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PBL is a Powerful Trauma-Informed Approach

PBL is a Powerful Trauma-Informed Approach

A friend/colleague of mine, Rebecca Lewis-Pankratz pulled me to the side a couple months ago and asked me if I knew that my work in Project Based Learning was literally saving kids. I laughed and half-joked, “that’s what I’m trying to do!” But I saw her wide eyes and heard her urgent voice. She wasn’t smiling. She wasn’t joking. She was existing in that sliver between panic and excited realization. You know it, right? Like you’re just realizing something GIGANTIC and no one else knows about it? Yeah. And apparently, she’d already started putting me in a category of awe-inspiring super-genius.

When I saw she wasn’t just making a passing comment, but that she was serious, I became confused. Sure, I’d seen some serious changes in kids and teachers when they were in a PBL environment, but Rebecca meant more than that. She literally meant saving kids’ lives. Knowing she works with a deep passion and knowledge of poverty and how to pull communities out of poverty (and her work actually does — you have got to check this woman out), I got a little panicked she was mistaking me for someone else (who? Me?). So I paused and asked her what she meant.

This started a close collaboration for us as we started digging into action research and literature review about how PBL might actually rewire the brains of kids who’ve experienced trauma and poverty to begin making smarter, calmer, more rational decisions. 

One of the first things we want to realize is that kids who’ve experienced trauma, and to be sure that a life in poverty includes plenty of trauma too, have brains that don’t develop in the same way as kids who haven’t experienced trauma. Adverse Childhood Experiences, found in a long-term study done by the Center for Disease Control and Kaiser Permanente, cut across all socio-economic boundaries. ACE’s impact people in ways we’ve not considered before, including significant health and social problems.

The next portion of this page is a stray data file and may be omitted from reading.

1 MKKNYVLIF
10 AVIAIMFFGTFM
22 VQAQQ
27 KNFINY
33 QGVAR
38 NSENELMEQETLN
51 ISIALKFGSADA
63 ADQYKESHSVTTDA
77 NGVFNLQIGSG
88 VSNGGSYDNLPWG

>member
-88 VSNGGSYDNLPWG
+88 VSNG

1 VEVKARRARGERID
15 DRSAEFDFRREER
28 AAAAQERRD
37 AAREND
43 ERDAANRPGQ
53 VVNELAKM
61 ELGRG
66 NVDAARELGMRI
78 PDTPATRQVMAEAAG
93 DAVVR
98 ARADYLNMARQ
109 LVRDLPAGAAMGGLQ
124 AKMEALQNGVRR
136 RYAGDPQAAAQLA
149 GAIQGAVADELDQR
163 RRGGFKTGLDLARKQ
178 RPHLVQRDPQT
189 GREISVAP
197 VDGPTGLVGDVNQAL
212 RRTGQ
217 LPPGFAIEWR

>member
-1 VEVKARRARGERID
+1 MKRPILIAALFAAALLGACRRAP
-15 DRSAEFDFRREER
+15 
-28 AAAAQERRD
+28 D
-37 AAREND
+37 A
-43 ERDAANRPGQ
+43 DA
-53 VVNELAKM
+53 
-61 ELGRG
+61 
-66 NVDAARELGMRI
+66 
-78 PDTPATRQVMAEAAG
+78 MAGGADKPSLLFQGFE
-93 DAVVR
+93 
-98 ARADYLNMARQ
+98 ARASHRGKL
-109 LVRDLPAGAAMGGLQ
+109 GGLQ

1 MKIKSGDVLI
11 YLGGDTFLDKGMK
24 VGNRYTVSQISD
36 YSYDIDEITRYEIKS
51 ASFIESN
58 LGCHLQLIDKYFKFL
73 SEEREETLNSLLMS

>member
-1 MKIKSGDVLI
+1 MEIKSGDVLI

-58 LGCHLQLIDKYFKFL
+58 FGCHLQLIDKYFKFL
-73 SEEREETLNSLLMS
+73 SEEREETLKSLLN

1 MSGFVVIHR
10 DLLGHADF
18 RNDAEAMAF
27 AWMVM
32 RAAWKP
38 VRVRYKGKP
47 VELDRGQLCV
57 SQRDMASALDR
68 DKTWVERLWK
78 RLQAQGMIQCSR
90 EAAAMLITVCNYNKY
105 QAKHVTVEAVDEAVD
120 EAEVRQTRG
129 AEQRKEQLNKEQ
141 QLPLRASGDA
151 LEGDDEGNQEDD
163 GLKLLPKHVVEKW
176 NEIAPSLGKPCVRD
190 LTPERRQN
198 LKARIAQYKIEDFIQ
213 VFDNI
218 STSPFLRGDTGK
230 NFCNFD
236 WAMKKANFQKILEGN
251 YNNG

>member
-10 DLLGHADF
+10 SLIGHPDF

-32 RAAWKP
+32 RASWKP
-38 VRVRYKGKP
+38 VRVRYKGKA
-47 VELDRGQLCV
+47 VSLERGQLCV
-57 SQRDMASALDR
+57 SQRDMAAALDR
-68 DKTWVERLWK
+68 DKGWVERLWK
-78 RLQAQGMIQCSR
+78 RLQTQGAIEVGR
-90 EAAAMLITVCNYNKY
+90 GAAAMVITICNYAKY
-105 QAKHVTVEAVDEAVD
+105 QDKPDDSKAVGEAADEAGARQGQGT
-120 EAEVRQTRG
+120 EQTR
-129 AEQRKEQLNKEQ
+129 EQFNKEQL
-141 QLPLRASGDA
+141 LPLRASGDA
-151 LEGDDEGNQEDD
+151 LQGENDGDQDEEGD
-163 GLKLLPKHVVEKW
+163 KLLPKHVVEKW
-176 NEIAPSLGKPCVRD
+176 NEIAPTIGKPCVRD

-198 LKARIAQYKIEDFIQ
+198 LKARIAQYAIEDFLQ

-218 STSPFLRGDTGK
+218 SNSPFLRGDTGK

I can spend a lot of words trying to describe this, but instead, watch this 2 minute video:

So knowing that brains impacted significantly by trauma can be stuck in the fight, flight, or freeze reaction, we can start to find ways to create an environment where kids can find resilience. We can use the natural neuroplasticity of the brain to recover, but only if we create lasting, loving, and personalized relationships with the children.

In June, NPR wrote an article sharing how we can leverage resiliency to literally bring kids’ brain functioning forward from their amygdala into their prefrontal neocortex. They reported not only on an improvement on social functioning, but also academic success.

And as I’ve dug deeper into various success stories, I keep seeing the same PBL-familiar approaches that I have been using with students and teachers for the past 11 years.

So what am I seeing? How can we do this? How does developing a strong PBL approach work?

In PBL classrooms…

  1. Kids get to work in areas of strength
  2. …in a caring & safe classroom community (PBL is all about community) where
  3. …relationships are built, and
  4. …confidence is built in self-view and
  5. …in a student’s personal world-view.
  6. Students get to try on different roles, career & otherwise.
  7. Students get to learn how to prioritize time, materials, decisions, group work, etc.

And the really great thing about Project/Problem/Passion-Based Learning is that it doesn’t have to be unnatural. Or a scripted curriculum that costs $20k.

If you want to know more about bringing PBL to your school and community, let me know

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Written by GingerLewman

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